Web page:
Some say "It's not what you know, but who you know", and "some" would be right in some cases, however in other (and maybe most) cases, the more you know the better off you are. Knowing just the "who" only gets you so far, because at some point the "who" is going to be expecting to hear the "what" of it all, which is going to put the "whatless" in the rather awkward position of exposing their "whatlessness" to the "who"… uh oh.

To avoid the "uh oh", it's important to know both the "who" and the "what", and to go one better, it would be very helpful to also know the "where", the "when", and the "why" to go along with the "who" and the "what", because, as some also say, "Knowledge is power" and "Timing is everything". Then, it's all a matter of the "how" you use all of that knowledge as to whether you succeed at any particular endeavor.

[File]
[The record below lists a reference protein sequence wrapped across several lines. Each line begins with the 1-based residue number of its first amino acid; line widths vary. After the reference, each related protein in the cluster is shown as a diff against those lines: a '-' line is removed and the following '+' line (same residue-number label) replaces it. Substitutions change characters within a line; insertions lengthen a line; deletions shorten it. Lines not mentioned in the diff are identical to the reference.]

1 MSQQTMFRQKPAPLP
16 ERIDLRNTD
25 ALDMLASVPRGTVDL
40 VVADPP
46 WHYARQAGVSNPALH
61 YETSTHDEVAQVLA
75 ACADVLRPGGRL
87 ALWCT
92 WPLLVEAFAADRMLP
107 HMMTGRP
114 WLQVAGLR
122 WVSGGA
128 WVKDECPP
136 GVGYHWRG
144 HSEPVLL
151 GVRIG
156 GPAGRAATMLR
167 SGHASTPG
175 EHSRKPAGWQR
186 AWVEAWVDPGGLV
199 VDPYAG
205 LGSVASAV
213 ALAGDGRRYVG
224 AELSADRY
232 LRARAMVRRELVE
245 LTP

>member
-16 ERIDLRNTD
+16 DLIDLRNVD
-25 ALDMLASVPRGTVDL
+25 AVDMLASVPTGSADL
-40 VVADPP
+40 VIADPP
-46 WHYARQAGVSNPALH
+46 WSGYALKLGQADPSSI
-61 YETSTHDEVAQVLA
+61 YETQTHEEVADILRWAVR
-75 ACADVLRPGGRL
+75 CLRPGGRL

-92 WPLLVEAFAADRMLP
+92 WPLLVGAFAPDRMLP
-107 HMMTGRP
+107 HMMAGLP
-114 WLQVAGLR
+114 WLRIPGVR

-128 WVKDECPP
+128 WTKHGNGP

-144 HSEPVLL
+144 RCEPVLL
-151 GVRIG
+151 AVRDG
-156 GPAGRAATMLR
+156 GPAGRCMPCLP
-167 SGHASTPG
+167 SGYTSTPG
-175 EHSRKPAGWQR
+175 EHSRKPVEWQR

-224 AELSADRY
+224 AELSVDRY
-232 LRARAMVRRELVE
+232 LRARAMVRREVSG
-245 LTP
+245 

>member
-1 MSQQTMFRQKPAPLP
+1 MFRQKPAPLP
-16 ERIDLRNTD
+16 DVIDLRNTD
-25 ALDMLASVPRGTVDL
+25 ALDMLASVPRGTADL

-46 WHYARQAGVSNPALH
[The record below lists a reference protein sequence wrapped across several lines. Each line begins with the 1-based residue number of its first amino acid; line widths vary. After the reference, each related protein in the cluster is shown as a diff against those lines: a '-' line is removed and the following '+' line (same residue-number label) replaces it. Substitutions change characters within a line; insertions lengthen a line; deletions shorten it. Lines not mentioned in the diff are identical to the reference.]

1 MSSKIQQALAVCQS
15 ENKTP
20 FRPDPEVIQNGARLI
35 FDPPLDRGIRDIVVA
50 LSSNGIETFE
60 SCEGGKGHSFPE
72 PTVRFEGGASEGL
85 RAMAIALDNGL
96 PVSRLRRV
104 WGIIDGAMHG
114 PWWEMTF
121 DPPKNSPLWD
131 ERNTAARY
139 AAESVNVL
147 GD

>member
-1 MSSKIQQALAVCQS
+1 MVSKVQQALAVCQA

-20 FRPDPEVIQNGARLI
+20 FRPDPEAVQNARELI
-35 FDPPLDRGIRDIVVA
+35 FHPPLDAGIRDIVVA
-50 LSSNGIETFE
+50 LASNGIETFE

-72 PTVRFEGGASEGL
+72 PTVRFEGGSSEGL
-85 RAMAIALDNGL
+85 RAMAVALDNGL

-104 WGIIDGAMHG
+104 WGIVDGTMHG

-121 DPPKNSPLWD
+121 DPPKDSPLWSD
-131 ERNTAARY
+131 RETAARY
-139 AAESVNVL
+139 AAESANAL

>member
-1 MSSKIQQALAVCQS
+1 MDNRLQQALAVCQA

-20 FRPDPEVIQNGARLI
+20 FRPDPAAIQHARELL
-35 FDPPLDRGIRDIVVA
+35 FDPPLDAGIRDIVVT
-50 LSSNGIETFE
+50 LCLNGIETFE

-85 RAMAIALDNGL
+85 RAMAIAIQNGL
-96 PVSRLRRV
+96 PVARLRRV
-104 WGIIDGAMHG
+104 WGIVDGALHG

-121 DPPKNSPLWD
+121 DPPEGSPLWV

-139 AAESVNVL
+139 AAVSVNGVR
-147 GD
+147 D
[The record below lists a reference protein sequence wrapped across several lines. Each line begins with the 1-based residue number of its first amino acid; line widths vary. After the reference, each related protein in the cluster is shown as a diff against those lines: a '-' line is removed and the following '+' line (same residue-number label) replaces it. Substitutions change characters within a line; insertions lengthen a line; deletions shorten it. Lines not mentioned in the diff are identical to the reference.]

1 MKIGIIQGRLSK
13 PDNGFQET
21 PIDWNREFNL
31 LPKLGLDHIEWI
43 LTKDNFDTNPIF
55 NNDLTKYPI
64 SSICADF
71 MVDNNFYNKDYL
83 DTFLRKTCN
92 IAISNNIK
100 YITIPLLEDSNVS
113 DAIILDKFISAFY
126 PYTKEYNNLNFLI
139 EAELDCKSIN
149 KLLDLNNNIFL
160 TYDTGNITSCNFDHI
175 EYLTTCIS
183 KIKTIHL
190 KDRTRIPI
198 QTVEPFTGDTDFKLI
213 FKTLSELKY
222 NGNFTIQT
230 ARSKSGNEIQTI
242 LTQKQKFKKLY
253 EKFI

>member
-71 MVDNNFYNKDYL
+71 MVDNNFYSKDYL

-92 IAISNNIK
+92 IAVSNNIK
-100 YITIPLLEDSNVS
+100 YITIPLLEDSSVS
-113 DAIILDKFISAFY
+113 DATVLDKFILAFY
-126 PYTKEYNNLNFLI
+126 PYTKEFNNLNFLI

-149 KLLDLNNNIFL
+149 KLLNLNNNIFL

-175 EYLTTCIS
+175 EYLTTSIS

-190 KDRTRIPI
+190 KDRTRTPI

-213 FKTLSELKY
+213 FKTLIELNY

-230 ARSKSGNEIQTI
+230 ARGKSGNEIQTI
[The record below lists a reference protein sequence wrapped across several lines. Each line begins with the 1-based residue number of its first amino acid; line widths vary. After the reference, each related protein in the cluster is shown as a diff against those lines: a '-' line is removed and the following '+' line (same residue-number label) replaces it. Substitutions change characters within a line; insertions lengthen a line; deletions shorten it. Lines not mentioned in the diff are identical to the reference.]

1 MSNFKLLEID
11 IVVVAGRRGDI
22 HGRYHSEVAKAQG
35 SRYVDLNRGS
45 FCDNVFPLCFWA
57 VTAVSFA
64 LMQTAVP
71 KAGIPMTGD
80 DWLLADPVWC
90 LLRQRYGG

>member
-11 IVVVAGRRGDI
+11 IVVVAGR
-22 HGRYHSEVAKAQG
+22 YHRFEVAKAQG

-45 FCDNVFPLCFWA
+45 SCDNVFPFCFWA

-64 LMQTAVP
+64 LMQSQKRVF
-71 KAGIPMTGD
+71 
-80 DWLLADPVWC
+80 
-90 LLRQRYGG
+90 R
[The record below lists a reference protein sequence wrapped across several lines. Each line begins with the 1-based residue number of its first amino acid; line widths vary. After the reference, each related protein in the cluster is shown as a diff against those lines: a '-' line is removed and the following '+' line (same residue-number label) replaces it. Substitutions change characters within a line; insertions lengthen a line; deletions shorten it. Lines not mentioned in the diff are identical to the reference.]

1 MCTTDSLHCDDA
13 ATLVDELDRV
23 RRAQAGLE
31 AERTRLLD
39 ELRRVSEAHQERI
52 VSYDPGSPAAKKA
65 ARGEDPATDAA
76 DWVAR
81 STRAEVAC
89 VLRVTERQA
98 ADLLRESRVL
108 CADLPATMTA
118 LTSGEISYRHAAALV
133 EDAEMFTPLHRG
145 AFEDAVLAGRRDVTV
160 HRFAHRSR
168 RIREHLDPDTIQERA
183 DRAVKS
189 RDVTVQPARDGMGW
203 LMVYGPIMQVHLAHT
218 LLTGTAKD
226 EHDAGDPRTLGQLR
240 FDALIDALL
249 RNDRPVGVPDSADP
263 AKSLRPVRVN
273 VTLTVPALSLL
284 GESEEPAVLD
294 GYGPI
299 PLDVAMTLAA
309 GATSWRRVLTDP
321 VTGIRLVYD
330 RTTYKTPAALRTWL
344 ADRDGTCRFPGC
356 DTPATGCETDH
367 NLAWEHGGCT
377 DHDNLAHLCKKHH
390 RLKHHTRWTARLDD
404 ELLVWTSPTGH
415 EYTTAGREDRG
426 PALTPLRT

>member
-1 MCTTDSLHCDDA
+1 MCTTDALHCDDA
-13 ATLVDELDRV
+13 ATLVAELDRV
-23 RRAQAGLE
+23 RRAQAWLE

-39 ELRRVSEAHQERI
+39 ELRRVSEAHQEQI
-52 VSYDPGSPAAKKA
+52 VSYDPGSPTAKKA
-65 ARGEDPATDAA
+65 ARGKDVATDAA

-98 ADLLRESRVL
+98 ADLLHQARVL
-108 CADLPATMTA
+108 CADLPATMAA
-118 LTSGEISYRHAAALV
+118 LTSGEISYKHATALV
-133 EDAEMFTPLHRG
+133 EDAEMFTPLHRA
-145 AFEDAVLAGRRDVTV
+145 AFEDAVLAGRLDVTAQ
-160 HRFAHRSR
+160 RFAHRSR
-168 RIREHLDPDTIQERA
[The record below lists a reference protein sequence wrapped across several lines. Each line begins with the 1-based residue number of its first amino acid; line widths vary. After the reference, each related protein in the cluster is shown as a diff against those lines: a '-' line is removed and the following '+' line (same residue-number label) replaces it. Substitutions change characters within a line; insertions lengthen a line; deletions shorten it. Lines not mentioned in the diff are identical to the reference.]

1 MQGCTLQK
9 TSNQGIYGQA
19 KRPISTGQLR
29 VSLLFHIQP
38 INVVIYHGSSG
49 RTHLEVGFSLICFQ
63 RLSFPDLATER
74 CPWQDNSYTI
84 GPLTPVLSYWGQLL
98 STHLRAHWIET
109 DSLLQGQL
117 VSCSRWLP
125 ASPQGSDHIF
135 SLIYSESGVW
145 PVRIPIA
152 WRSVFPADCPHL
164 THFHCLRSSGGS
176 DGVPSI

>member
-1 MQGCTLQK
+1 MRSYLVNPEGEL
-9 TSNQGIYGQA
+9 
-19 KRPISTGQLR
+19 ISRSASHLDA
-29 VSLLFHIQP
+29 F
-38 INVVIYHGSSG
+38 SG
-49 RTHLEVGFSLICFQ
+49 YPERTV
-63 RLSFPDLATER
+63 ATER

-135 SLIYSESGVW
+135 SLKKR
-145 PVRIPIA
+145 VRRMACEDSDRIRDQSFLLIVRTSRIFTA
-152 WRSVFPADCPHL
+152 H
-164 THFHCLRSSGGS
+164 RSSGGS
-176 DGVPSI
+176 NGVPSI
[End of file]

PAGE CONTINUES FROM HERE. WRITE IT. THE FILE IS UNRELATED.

So, why do I bring this up at this particular moment in time? Well, in life as well as business, there are all sorts of games going on all of the time and sometimes your strategy includes just letting things happen, then being patient for the right time and place to use those things to your advantage… strategy, strategy, strategy.
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Accusations of Magniloquence
04.10.05 - 10:34 pm (CT)
Now she's done it, the Dictionary Diva, Peg of Peg's Picks, has accused me of: "In perusing your MindBlog Archives, I've noticed that you are, at times, quite magniloquent… congratulations!" Well, that just might or might not have been a fine how do you do, as I had to look the darn word up: